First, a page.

#0001 The introduction to a Guide for Facebook Etiquette
Tuesday 12th June, 2007
Like you, I’m already used to my ‘offline’ social rituals and reciprocated ceremonies of communication. Moving these ‘online’ was led by the chatrooms, and ‘cyber’ encounters of the 1990s. But recently I have started to use the Social Netowrking Site (SNS) Facebook. This feels at once an unfamiliar social territory, and yet contains elements that I recognise from my everyday social interactions. This guide is intended to provide space for the reflection on the concerns, dilemmas and encounters when using Facebook as they occur in my life and yours. This includes how we display ourselves to friends and express a passing wave of a ‘hello’ across SNSs.
So a new etiquette, which is away from the image of afternoon tea, doilies, grand balls, hoisted pinkies and stilted conversation, and is a new set of social protocols that can be matched to our new social settings.
By using Facebook I (like you) share a constant connection to friends, which must be managed in the right way to maintain the relationship, or we risk losing social face across a whole network of connections. Here questions arise such as; When does one reply to a Facebook message? What kind of social information should one include, or not include on a Profile Page? What is a Facebook poke, and how should one respond if you receive one? What is the best way to manage an unflattering tagged picture? And so on and so forth.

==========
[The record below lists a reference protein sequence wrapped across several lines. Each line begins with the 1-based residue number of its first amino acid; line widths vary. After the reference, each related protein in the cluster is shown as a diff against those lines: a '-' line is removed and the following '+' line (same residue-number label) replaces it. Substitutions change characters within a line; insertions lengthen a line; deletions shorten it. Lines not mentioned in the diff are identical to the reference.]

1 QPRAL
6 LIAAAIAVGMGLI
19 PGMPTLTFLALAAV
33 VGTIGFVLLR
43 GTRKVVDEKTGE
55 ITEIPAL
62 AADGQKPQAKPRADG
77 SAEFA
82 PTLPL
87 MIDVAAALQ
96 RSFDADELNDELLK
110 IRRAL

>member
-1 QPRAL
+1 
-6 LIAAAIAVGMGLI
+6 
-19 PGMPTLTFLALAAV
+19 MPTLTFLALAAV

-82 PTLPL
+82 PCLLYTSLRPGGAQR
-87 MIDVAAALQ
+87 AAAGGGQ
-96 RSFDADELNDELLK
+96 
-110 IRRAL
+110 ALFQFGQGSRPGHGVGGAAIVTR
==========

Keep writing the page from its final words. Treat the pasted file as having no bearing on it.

As the first users of Facebook, we are finding out for ourselves the appropriate type of social behaviour and social etiquette to bring our friends together. A natural progression from the slow technology used in the 1990s to stay in touch, now is not the time to email, but to actually see and take part in what our friends are up to in the moment. At this stage Facebook represents one way we are being bought closer together and drawn into our social networks, and yet at the same time this comes with its own social pitfalls, as we re-establish our social boundaries and niceties across new spaces. Today, as the first user’s of Facebook, we are the ‘pioneers’ sof ocial media and represent a social young cohort who, in the past, have been characterised as ‘shallow’, ‘apathetic’ and with a short little attention span…
Instead, this guide is intended to show how interactions evolve as part of highly engaged, sophisticated and personalised networks of links.
Does this mean that the social courtesy that was previously held in such high acclaim has been replaced, or simply abandoned?
With a little help from my Facebook friends it is time to find out…
Please note that the readers of this blog are encouraged to comment and send questions, which I shall endeavour to include and respond to in future posts.